Shane Long reacts to a missed chance Shane Long expresses his frustration during Friday's game against Moldova. Source: Ryan Byrne/INPHO

Having missed Friday’s 2-0 win against Moldova in Dublin due to suspension, James McClean and Robbie Brady will come back into contention for tonight’s game and both players are likely to start.

Despite giving a good account of himself against the Moldovans, Callum O’Dowda will probably make way. Given his current goal drought, Shane Long may also have concerns about his place.

Long has now failed to score in his last 24 games for club and country. He had chances to rectify that at the Aviva Stadium on Friday, when he understandably looked like a player suffering from a crisis of confidence.

Nevertheless, the Southampton striker has never let his country down when it comes to endeavour and his attributes, particularly his experience at Premier League level, could be exactly what Ireland need in a game like this.

Having said that, if it’s a duel for selection between Long and Daryl Murphy based on form, it’ll be an easy decision for manager Martin O’Neill. The main reservation when it comes to Murphy is that the 34-year-old may not be up to starting another game just three days after playing 71 minutes.

Murphy, who scored his first senior international goal in Ireland’s opening qualifier away to Serbia, notched both goals against Moldova and has hit the net six times already this season in the Championship for Nottingham Forest.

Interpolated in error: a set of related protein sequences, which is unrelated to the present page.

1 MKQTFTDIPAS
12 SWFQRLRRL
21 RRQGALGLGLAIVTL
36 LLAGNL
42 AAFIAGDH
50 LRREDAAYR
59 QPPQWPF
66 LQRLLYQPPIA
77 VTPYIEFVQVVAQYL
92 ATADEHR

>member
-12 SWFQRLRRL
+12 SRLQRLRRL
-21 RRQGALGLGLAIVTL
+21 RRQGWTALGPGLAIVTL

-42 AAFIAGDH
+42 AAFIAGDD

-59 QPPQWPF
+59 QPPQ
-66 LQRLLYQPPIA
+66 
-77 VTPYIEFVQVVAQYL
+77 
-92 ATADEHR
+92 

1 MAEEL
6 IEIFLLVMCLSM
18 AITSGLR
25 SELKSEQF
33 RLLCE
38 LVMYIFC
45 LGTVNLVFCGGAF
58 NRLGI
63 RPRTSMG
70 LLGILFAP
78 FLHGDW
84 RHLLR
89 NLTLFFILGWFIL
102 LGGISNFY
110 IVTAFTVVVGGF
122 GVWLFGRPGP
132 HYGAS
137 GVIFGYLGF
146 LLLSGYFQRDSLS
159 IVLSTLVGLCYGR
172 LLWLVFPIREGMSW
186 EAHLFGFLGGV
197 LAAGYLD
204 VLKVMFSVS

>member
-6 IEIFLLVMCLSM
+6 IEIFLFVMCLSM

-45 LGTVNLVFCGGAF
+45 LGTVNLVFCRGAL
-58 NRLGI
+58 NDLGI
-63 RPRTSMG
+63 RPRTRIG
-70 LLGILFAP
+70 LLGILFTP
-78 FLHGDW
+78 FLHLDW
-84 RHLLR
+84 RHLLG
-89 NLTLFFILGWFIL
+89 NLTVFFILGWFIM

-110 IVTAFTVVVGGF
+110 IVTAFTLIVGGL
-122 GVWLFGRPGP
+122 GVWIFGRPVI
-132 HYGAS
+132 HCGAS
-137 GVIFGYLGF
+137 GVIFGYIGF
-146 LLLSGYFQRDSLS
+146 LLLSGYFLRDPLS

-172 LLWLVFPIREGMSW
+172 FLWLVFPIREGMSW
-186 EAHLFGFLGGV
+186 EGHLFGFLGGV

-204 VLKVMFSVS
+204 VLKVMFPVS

Welsh World Cup woe

PA-77740 Paul Bodin hits a penalty kick off the crossbar for Wales against Romania in November 1993. Source: Neal Simpson/EMPICS Sport

While there’s obviously pressure on both sets of players to succeed in a game of this magnitude, it’s not unreasonable to suggest that it may be weighing more heavily on Wales.

Ireland haven’t been to a World Cup since 2002, but it’s been a 60-year wait for tonight’s opponents. Irish fans have travelled to Cardiff in hope. The Welsh will watch tonight’s game in expectation.

Having reached the semi-finals of last year’s European Championship in France, and considering the length of their absence from the World Cup, Wales supporters wouldn’t take kindly to having their dreams dashed by a middle-of-the-road side like Ireland.

The closest they came to qualifying for their first World Cup since 1958 was in November 1993, when Paul Bodin missed a second-half penalty against Romania in Cardiff when the game was tied at 1-1. A win would have sent them through, but Florin Raducioiu scored a late winner for a Romanian side who went on to reach the quarter-finals at USA ’94.

“It has become something that has almost defined the last 22 years of my life with people coming up to me to ask about it,” Bodin told Wales Online in 2015. “I have had to live with that hurt and it never quite goes away.”

That’s how much World Cup qualification means to Wales. In front of their own fans, will they be shackled by history and the desire of their supporters to finally spend a summer in the company of the best sides in the world?

We’ll find out from 7.45pm this evening.

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About the author:

Paul Dollery